It is well known how Theophilus, having been called by the emperor to explain his conduct towards Isidore and “the Tall Brothers”, cleverly succeeded by his machinations in changing the rôles. Instead of being the accused, he became the accuser, and summoned Chrysostom to appear before the conciliabule of the Oak (ad Quercum), at which Chrysostom was condemned. As soon as the vengeance of Theophilus was satiated nothing more was heard of Origenism. The Patriarch of Alexandria began to read Origen, pretending that he could cull the roses from among the thorns. He became reconciled with “the Tall Brothers” without asking them to retract. Hardly had the personal quarrels abated when the spectre of Origenism vanished.

Second Origenistic Crisis

In 514 certain heterodox doctrines of a very singular character had already spread among the monks of Jerusalem and its environs. Possibly the seeds of the dispute may have been sown by Stephen Bar-Sudaili, a troublesome monk expelled from Edessa, who joined to an Origenism of his own brand certain clearly pantheistic views. Plotting and intriguing continued for about thirty years, the monks suspected of Origenism being in turn expelled from their monasteries, then readmitted, only to be driven out anew. Their leaders and protectors were Nonnus, who till his death in 547 kept the party together, Theodore Askidas and Domitian who had won the favour of the emperor and were named bishops, one to the See of Ancyra in Galatia, the other to that of Caesarea in Cappadocia, though they continued to reside at court (537). In these circumstances a report against Origenism was addressed to Justinian, by whom and on what occasion it is not known, for the two accounts that have come down to us are at variance (Cyrillus of Scythopolis, “Vita Sabae”; and Liberatus, “Breviarium”, xxiii). At all events, the emperor then wrote his “Liber adversus Origenem”, containing in addition to an exposé of the reasons for condemning it twenty-four censurable texts taken from the “De principiis”, and lastly ten propositions to be anathematized. Justinian ordered the patriarch Mennas to call together all the bishops present in Constantinople and make them subscribe to these anathemas. This was the local synod (synodos endemousa) of 543. A copy of the imperial edict had been addressed to the other patriarchs, including Pope Vigilius, and all gave their adhesion to it. In the case of Vigilius especially we have the testimony of Liberatus (Breviar., xxiii) and Cassiodorus (Institutiones, 1).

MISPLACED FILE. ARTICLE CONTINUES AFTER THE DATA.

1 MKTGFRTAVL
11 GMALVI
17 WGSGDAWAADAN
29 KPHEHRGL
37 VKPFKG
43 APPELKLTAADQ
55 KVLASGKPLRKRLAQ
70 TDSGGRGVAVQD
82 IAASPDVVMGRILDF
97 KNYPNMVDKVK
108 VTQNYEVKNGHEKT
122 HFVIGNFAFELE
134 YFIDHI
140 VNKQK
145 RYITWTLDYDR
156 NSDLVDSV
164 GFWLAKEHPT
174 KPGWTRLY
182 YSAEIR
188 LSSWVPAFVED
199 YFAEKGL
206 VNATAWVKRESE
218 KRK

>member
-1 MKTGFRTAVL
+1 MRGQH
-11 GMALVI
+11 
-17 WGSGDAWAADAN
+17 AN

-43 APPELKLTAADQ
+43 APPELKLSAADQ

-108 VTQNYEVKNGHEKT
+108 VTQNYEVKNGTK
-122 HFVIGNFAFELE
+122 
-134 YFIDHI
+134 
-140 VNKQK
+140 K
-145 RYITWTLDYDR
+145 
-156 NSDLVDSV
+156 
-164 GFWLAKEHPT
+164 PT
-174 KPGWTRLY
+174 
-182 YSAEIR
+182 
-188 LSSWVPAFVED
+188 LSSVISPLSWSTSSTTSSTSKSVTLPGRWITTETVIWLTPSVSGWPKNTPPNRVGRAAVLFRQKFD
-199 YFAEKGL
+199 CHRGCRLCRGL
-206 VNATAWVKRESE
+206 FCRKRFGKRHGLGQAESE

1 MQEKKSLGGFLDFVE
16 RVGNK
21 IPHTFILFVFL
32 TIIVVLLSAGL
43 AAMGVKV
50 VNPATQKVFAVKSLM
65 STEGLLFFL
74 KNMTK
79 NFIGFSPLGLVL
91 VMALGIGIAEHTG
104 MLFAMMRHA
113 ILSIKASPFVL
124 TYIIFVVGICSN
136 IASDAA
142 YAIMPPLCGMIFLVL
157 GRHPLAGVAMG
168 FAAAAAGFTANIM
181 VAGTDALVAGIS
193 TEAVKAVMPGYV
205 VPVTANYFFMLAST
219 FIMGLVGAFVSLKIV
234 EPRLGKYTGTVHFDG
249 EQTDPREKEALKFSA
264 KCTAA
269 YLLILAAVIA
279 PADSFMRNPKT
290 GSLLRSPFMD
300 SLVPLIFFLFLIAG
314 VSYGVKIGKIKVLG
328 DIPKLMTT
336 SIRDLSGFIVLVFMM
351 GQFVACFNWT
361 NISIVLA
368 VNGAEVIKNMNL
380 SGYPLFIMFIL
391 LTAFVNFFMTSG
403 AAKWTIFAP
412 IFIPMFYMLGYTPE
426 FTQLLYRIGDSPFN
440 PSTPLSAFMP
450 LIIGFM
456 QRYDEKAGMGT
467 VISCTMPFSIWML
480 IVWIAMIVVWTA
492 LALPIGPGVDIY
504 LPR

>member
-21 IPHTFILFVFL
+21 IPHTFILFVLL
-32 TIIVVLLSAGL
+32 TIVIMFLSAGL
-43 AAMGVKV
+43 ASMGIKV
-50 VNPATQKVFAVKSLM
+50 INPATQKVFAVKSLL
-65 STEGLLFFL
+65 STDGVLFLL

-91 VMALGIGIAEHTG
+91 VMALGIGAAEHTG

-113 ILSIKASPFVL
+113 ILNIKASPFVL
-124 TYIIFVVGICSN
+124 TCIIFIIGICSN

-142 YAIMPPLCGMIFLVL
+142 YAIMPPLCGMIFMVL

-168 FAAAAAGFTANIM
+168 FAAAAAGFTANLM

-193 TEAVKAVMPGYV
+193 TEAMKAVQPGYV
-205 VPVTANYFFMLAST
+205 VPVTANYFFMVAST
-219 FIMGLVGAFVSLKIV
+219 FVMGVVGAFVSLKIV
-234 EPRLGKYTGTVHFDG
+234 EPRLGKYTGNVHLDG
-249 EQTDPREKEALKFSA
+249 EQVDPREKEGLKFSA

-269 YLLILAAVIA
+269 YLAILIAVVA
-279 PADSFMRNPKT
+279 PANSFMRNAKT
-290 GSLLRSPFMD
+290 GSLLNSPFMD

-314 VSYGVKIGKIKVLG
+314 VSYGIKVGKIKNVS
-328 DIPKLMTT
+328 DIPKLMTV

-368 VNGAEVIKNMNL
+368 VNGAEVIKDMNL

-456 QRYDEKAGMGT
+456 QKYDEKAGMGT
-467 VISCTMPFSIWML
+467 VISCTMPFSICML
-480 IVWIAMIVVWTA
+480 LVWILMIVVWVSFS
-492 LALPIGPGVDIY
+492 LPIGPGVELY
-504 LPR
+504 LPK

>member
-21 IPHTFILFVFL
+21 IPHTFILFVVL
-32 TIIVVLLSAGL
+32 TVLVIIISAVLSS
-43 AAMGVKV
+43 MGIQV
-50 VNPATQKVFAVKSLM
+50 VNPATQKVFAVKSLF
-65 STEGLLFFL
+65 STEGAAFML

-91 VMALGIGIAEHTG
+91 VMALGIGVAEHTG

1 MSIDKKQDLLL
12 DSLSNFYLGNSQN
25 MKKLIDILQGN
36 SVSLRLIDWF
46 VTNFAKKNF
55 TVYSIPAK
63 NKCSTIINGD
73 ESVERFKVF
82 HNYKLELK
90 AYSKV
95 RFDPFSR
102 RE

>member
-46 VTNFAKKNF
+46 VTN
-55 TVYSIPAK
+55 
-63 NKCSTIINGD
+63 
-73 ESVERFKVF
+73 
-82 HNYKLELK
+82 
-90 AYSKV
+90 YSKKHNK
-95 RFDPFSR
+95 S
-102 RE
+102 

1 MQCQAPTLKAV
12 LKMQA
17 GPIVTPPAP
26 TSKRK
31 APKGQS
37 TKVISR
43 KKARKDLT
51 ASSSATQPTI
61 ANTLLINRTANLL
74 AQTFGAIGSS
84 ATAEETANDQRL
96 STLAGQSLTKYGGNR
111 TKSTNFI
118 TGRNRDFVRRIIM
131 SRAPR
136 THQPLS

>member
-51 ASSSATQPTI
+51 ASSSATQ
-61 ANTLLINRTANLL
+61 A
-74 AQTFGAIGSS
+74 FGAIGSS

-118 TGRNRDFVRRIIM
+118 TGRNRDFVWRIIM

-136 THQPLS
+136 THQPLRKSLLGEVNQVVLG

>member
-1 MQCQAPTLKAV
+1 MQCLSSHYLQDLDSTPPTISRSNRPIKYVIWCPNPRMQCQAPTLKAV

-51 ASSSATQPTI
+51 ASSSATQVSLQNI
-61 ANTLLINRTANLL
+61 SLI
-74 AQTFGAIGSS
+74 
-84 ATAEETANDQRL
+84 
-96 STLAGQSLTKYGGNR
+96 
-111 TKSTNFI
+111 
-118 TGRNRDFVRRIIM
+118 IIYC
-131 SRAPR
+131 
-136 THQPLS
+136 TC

It had been expected that Domitian and Theodore Askidas, by their refusal to condemn Origenism, would fall into disfavour at Court; but they signed whatever they were asked to sign and remained more powerful than ever. Askidas even took revenge by persuading the emperor to have Theodore of Mopsuestia, who was deemed the sworn enemy of Origen, condemned (Liberatus, “Breviar.”, xxiv; Facundas of Hermianus, “Defensio trium capitul.”, I, ii; Evagrius, “Hist.”, IV, xxxviii). Justinian’s new edict, which is not extant, resulted in the assembling of the fifth ecumenical council, in which Theodore of Mopsuestia, Ibas, and Theodoretus were condemned (553).